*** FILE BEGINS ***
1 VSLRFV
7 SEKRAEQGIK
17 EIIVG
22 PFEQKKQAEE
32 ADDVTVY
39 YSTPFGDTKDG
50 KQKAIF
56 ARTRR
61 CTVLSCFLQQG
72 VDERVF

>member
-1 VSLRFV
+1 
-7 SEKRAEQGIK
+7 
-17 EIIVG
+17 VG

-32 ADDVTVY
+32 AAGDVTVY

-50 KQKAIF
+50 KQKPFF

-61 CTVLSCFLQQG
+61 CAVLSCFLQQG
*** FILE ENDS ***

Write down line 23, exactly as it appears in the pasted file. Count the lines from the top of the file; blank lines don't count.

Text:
+61 CAVLSCFLQQG